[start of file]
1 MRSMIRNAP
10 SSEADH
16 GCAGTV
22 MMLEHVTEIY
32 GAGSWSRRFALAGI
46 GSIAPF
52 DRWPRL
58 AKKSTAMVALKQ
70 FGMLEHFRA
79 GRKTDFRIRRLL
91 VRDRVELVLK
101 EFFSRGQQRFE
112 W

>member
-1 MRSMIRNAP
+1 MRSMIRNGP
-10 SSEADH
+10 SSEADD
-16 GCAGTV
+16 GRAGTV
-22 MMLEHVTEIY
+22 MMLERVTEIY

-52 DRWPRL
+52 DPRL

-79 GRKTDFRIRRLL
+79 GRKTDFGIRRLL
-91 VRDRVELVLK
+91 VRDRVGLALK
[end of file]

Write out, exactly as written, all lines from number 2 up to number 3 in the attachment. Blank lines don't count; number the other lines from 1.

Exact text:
10 SSEADH
16 GCAGTV